Death is nearly upon us. Darksiders II launches in Australia this Thursday, following the US on Tuesday, marking the end of a baron few months in the gaming release schedule.
Apart from being an actual game that you want to play, here are six reasons to be excited for Darksiders II.
You know what’s more badass than ruining your vocal cords deep-screaming “I’m Batman”? Embodying the role of Death.
With his sarcastic wit, brutish arrogance and fashionable death mask for a face, Death is the ultimate bad boy. And he’s not bad at smashing bad guys, either.
Prepare to smash all the things. The first 30 minutes of Darksiders II -- which the lovely folk at THQ have given us amble time to sample with hands-on previews ahead of release* -- sets the tone for the epic adventure with brutal violence, and lots of it.
Death may look bulky, but he’s extremely agile on his toes; he can roll around the back of formidable opponents like a young Link and attack with the vengeance of an enraged Kratos. The basic light and heavy attack (secondary weapon) combos work a treat in conjunction with special moves and Death’s fairly basic, yet effectively levelling up system. Even early in the game, it’s clear that Death has an impressive arsenal of attack power.
An Original Mash-Up
Darksiders did a commendable job of drawing noticeable inspiration from Zelda’s dungeon exploration and God of War’s ultra violence and mashing them together like an impromptu TV antenna made from an old coat-hanger and duct tape. This week’s sequel doesn’t shy away from the comparison, but instead embraces them as it looks to craft yet another unique experience from familiar foundations.
Don’t misinterpret that as a Zelda or God of War “clone”. That couldn’t be further from the truth, and was a disappointing stigma attached to the original release. The inspiration is clear, you’ll get a nostalgic rush of Zelda magic as you progress through a harrowing dungeon, but it does it all in its own deathly way.
Epic Scale, Prince of Persia Style
When I first previewed Darksiders II I could scarcely remember the original game, but one thing in particular struck me as totally revolutionised: the scale. The size of the world in the original is dwarfed by what’s on offer in Darksiders II.
Death will be rigorously challenged by daunting environments to traverse and monolith bosses to defeat. The horseman has access to his stead right from the outset (no walking for this guy), as the first section of the game world is almost as big as the entire Darksiders map. And from the looks of things, it’s only a fragment of what’s on offer.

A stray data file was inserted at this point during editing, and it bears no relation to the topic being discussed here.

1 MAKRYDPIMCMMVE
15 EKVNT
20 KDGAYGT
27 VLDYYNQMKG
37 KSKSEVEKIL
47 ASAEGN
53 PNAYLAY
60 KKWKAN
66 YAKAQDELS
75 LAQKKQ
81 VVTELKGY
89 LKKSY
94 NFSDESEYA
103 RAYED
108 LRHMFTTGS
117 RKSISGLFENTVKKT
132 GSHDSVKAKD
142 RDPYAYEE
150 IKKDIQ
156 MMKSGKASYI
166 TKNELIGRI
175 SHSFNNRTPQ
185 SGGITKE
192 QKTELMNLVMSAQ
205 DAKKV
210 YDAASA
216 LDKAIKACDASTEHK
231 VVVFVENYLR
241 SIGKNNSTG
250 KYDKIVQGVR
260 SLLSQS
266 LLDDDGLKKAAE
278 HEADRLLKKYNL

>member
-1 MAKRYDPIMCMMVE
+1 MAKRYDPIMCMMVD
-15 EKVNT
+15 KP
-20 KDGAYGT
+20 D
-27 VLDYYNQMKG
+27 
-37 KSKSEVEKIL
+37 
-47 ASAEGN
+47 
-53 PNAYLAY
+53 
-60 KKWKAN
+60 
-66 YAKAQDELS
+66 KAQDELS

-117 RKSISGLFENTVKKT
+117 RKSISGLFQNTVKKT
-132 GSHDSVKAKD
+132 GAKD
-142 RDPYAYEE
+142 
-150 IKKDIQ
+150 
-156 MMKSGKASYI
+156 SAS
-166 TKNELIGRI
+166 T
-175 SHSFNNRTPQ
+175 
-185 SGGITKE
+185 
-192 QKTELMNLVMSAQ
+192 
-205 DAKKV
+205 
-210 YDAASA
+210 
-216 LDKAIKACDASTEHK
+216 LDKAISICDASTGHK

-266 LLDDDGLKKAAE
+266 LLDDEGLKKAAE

To top it all off, Death looks to have adopted some skills from the Prince (of Persia). His wall runs and acrobatic leaps are majestic, as he scales walls and traverses perilous ledges with apparent ease, so long as you get the all important timing right. I should mention that I ran myself into certain death each time I previewed the game -- mostly as a result of my own incompetence -- but practice (and an inverted camera turned off) makes perfect.
The Parallel Sequel Factor
Darksiders preformed amicably as a new franchise that was never going to dominate the sales charts overnight. It was one of those games that I hoped gathered a cult following as it prematurely found its way into discount bins and EB Game’s horrifically red and white sale tables. It deserved it, and we’re glad THQ had faith in a sequel, given their current financial woes (although development began before recent events).
Darksiders II has all the makings to become a sequel that outshines its predecessor. Vigil Games would have learnt a great deal from what was already a very solid game. Intriguingly, they elected to develop a parallel narrative in Darksiders II, rewarding fans of the original by expanding the “behind-the-scenes” elements of War’s story.
Darksiders II’s customisation options are deep, yet appear to be surprisingly simple. If you come across a new weapon or item -- of which there are many -- you’ll have the option of equipping it immediately, or stashing it in your inventory for later. You could play the entire game without having to navigate the menu. It’s summarised for you with a basic “green” means this is better than what you currently have, whilst “red” is a decrease in ability.
Likewise, the RPG levelling system follows a basic path, that even the laziest of action-gamers should be able to comprehend to upgrade their stats and abilities.
*Note: In the interest of full disclosure, all information is based on a series of hands-on previews with the publisher. Details based on the full release game will be published in our review on Wednesday.
By Ben Salter
Are you excited for Death and Darksiders II?